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CAP Home > CAP Reference Resources and Publications > cap_today/cap_today_index.html > CAP TODAY 2008 Archive > Anatomic Abstracts
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  Anatomic Abstracts

 

 

 

 

 

January 2008

Editor:
Michael Cibull, MD
Melissa Kesler, MD

Prognostic impact of germinal center phenotype in DLBCL patients treated with immunochemotherapy
Treatment of micropapillary bladder cancer: a retrospective review
Fuhrman grading is not appropriate for chromophobe renal cell carcinoma
Epidermal growth factor receptor and gastrointestinal stromal tumor

Prognostic impact of germinal center phenotype Prognostic impact of germinal center phenotype in
    DLBCL patients treated with immunochemotherapy

Germinal center and non-germinal center phenotypes predict outcome in diffuse large B–cell lymphoma (DLBCL) and can be used to stratify chemotherapy–treated patients into low- and high-risk groups. To determine how a combination of rituximab and chemotherapy influences germinal center-associated clinical outcome, the authors identified GC and non–GC phenotypes immunohistochemically (based on CD10, bcl–6, and MUM–1 staining patterns) from samples of 90 de novo DLBCL patients treated with rituximab in combination with a CHOP (cyclophosphamide, doxorubicin, vincristine, and prednisone)–like regimen (immunochemotherapy). A group of 104 patients previously treated with chemotherapy served as controls. Consistent with previous studies, chemotherapy-treated patients with immunohistochemically defined GC phenotype displayed significantly better overall and failure-free survival rates than did those in the non–GC group (overall survival, 70% versus 47%, P=0.012; failure–free survival, 59% versus 30%, P=0.001). In contrast, an immunohistochemically defined GC phenotype did not predict outcome in immunochemotherapy–treated patients (overall survival, 77% versus 76%, P=ns; failure-free survival, 68% versus 63%, P=ns). In comparison, the International Prognostic Index (IPI) could separate high–risk patients from low– and intermediate–risk groups (overall survival, 84% versus 63%, P=0.030; failure–free survival, 79% versus 52%, P=0.028). The authors concluded that rituximab combined with chemotherapy seems to eliminate the prognostic value of immunohistochemically defined GC and non-GC phenotypes in DLBCL.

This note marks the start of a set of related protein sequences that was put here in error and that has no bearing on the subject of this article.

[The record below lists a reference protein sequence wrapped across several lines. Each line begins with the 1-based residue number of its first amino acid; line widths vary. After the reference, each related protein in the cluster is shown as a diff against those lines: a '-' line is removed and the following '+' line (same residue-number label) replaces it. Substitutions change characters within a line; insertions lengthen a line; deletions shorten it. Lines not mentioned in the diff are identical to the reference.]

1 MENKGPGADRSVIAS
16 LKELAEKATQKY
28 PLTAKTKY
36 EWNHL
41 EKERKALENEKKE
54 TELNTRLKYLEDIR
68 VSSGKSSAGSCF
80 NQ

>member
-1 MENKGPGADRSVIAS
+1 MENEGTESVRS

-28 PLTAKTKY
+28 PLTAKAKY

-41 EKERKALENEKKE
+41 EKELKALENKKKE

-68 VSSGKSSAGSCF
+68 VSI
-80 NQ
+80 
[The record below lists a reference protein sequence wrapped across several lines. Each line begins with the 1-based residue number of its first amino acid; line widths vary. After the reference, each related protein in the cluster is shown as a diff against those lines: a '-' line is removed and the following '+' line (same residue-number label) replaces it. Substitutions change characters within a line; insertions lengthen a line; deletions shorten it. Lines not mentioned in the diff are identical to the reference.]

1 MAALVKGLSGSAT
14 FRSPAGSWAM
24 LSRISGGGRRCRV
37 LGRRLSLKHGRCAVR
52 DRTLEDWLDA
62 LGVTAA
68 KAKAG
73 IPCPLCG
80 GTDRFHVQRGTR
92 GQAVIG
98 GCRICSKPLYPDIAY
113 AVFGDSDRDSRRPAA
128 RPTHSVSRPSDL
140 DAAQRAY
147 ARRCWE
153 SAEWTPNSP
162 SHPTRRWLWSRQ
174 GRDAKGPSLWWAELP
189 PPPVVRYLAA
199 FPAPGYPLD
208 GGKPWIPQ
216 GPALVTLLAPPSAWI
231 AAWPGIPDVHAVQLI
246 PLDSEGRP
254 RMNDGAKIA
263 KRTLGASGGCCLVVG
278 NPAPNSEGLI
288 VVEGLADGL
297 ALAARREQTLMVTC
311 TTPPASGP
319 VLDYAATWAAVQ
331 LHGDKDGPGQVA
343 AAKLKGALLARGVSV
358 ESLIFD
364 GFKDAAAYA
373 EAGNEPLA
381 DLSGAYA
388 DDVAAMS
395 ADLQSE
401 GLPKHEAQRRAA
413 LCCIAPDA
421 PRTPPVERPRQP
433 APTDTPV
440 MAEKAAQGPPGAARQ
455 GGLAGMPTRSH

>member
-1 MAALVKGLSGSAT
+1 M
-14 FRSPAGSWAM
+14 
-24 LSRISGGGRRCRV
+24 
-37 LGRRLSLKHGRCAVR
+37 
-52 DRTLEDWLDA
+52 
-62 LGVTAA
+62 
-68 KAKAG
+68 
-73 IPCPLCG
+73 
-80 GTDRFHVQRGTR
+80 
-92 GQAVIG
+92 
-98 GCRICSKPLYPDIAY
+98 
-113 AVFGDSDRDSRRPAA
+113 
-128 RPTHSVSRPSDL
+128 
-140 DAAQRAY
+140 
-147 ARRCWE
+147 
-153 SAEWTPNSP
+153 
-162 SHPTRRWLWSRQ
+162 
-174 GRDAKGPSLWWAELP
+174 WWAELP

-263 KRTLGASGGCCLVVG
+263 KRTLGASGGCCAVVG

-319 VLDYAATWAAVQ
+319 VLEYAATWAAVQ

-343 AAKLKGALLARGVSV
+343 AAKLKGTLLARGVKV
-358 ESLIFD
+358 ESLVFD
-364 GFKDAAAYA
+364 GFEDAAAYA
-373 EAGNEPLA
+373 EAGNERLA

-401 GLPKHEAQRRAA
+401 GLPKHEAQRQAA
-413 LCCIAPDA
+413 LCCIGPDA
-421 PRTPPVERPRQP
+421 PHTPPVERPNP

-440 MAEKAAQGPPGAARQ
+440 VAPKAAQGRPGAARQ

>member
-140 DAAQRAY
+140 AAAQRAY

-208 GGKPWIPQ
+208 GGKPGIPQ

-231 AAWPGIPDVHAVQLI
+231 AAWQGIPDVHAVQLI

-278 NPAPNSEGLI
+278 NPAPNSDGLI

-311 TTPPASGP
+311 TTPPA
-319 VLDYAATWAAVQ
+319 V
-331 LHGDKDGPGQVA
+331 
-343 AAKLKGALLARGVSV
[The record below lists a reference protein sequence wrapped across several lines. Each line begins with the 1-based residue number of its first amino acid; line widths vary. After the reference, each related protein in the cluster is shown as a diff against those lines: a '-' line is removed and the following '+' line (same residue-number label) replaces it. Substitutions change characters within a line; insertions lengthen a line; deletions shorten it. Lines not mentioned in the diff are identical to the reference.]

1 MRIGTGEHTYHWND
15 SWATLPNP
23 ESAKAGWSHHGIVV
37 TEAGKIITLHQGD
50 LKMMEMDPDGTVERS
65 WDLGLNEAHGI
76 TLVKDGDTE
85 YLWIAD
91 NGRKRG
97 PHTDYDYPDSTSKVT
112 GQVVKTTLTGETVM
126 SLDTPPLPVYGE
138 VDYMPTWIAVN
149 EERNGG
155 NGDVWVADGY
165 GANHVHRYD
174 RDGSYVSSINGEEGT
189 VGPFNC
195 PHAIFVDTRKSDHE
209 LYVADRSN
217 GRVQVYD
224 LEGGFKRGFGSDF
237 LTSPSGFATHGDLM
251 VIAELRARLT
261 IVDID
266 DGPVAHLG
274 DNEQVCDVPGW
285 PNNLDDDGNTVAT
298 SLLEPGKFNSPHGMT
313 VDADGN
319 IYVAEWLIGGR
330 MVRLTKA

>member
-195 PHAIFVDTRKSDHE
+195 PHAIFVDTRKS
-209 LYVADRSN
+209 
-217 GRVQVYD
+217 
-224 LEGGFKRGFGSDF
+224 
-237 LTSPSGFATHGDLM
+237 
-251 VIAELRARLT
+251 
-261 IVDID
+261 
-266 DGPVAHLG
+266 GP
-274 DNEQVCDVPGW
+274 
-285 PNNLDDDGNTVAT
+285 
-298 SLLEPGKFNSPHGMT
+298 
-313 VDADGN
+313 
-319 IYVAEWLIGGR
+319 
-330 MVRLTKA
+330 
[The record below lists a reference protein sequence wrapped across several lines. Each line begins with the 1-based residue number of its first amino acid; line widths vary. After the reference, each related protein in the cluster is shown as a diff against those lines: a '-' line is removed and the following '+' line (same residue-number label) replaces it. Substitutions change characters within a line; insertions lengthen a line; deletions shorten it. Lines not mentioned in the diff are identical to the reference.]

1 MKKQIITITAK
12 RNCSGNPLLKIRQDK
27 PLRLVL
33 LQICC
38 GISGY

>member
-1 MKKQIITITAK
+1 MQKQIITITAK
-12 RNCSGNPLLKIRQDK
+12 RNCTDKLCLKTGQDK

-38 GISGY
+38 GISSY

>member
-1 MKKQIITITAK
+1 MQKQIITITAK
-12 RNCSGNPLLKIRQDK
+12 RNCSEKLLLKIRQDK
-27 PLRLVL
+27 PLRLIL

Nyman H, Adde M, Karjalainen–Lindsberg ML, et al. Prognostic impact of immunohistochemically defined germinal center phenotype in diffuse large B–cell lymphoma patients treated with immunochemotherapy. Blood. 2007;109:4930–4935.

Correspondence: Sirpa Leppä, Dept. of Oncology, Helsinki University Central Hospital, P.O. Box 180, FIN-00029, Helsinki, Finland

Treatment of micropapillary bladder cancer Treatment of micropapillary bladder cancer: a retrospective review

The authors performed a retrospective review of their experience with micropapillary bladder carcinoma, a rare variant of urothelial carcinoma, to improve their understanding of the disease. They reviewed the records of 100 consecutive patients with micropapillary bladder cancer who were evaluated at the University of Texas M. D. Anderson Cancer Center. The patients were a mean age of 64.7 years and the male:female ratio was 10:1. The tumor-node-metastasis stage of disease at presentation was Ta in five patients, carcinoma in situ (CIS) in four patients, T1 in 35 patients, T2 in 26 patients, T3 in seven patients, T4 in six patients, N+ in nine patients, and M+ in eight patients. Kaplan-Meier estimates of five- and 10-year overall survival rates were 51 percent and 24 percent, respectively. Bladder-sparing therapy with intravesical bacillus Calmette-Guerin therapy was attempted in 27 of 44 patients with nonmuscle-invasive disease, and 67 percent (18 patients) developed disease progression (cT2 or greater), including 22 percent (six patients) who developed metastatic disease. Of 55 patients undergoing radical cystectomy for surgically resectable disease (cT4a or less), 23 received neoadjuvant chemotherapy and 32 were treated with initial cystectomy, with no significant difference noted in stage distribution between the two groups. For the 23 patients treated with neoadjuvant chemotherapy, the median overall survival rate was 43.2 months, with 32 percent of the patients still alive at five years. For the 32 patients treated with initial cystectomy, the median survival rate had not been reached at the time of last followup, with 71 percent still alive at five years. The authors concluded that micropapillary bladder cancer is associated with a poor prognosis. Intravesical therapy appears to be ineffective for this disease, and patients with surgically resectable disease should be offered early radical cystectomy.

Kamat AM, Dinney CP, Gee JR, et al. Micropapillary bladder cancer: a review of the University of Texas M. D. Anderson Cancer Center experience with 100 consecutive patients. Cancer. 2007;110:62–67.